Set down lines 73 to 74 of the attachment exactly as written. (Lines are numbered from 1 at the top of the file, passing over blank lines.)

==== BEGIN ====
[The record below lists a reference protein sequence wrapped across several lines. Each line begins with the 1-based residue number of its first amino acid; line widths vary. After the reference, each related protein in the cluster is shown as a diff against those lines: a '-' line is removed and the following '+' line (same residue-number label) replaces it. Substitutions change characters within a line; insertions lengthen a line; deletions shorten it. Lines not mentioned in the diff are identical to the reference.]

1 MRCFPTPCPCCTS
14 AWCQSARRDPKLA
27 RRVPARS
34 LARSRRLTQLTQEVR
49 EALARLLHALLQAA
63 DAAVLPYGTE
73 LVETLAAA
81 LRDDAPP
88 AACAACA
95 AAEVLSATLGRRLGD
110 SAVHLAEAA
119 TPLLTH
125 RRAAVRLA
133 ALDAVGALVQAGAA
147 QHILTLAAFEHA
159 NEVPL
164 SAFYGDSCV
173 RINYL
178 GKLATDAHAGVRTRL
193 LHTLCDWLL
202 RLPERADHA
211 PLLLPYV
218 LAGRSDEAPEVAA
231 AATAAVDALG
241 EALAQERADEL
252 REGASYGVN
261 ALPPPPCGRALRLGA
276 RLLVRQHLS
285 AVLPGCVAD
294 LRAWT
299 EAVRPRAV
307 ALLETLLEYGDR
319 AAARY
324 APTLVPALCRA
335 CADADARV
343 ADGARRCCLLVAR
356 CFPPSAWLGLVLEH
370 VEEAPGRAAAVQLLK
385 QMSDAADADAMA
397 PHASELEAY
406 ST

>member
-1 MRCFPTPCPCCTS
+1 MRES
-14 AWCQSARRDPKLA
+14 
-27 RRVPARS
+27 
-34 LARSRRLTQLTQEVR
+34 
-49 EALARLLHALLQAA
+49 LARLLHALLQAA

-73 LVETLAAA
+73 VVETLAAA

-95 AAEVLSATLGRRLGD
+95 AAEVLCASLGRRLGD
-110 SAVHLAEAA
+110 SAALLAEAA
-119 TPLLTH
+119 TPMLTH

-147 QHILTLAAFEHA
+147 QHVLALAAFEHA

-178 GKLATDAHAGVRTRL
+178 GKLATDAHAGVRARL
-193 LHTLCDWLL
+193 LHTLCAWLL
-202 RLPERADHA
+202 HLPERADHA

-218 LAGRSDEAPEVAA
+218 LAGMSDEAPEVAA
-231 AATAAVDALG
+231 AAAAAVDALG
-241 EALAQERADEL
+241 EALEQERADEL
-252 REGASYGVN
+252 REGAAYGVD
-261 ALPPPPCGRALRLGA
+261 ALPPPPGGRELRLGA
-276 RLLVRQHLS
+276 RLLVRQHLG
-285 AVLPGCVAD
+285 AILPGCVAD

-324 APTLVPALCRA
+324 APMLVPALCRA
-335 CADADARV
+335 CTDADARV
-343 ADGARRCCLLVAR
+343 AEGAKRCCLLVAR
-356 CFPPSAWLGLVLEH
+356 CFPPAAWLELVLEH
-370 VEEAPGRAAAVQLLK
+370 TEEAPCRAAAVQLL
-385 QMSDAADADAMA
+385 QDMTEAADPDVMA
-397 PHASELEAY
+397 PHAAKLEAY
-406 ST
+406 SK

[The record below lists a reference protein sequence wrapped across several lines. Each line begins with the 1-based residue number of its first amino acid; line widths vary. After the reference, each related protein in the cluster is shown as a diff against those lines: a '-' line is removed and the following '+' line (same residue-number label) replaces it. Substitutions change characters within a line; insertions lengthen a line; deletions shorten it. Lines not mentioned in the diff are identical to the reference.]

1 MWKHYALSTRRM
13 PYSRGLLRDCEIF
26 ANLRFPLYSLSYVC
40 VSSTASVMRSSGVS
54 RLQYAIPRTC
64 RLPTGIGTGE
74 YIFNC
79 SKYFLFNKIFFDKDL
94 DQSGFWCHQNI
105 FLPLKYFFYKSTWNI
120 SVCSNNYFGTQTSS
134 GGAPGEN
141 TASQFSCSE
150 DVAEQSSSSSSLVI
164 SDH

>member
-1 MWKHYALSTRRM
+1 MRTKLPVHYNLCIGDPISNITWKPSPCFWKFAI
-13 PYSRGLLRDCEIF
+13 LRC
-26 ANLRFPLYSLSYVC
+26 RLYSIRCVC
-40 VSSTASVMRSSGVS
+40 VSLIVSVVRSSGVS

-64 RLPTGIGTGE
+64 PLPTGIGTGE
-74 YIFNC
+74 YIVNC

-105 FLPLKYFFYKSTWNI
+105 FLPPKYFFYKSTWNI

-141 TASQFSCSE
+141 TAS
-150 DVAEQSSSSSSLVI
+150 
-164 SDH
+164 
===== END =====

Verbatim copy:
+231 AAAAAVDALG
-241 EALAQERADEL